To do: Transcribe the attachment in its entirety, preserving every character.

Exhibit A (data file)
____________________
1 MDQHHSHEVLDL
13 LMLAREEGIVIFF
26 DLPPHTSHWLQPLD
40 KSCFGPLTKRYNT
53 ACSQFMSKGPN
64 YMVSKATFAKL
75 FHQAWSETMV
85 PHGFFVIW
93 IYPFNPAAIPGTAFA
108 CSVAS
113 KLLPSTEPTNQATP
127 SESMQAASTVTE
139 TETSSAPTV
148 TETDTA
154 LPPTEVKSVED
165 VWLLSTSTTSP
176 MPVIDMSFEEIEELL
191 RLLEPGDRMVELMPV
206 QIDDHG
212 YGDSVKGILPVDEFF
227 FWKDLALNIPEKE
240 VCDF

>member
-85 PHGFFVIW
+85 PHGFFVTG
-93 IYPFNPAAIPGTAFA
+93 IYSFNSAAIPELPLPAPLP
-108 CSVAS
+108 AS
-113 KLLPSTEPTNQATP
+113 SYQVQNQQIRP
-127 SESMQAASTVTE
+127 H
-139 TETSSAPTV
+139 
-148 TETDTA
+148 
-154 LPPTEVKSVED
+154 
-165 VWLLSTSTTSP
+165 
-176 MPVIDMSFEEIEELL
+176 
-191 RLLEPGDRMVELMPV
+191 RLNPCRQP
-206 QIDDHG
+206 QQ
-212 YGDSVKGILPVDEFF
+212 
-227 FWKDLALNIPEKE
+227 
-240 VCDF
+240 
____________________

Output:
1 MDQHHSHEVLDL
13 LMLAREEGIVIFF
26 DLPPHTSHWLQPLD
40 KSCFGPLTKRYNT
53 ACSQFMSKGPN
64 YMVSKATFAKL
75 FHQAWSETMV
85 PHGFFVIW
93 IYPFNPAAIPGTAFA
108 CSVAS
113 KLLPSTEPTNQATP
127 SESMQAASTVTE
139 TETSSAPTV
148 TETDTA
154 LPPTEVKSVED
165 VWLLSTSTTSP
176 MPVIDMSFEEIEELL
191 RLLEPGDRMVELMPV
206 QIDDHG
212 YGDSVKGILPVDEFF
227 FWKDLALNIPEKE
240 VCDF

>member
-85 PHGFFVIW
+85 PHGFFVTG
-93 IYPFNPAAIPGTAFA
+93 IYSFNSAAIPELPLPAPLP
-108 CSVAS
+108 AS
-113 KLLPSTEPTNQATP
+113 SYQVQNQQIRP
-127 SESMQAASTVTE
+127 H
-139 TETSSAPTV
+139 
-148 TETDTA
+148 
-154 LPPTEVKSVED
+154 
-165 VWLLSTSTTSP
+165 
-176 MPVIDMSFEEIEELL
+176 
-191 RLLEPGDRMVELMPV
+191 RLNPCRQP
-206 QIDDHG
+206 QQ
-212 YGDSVKGILPVDEFF
+212 
-227 FWKDLALNIPEKE
+227 
-240 VCDF
+240 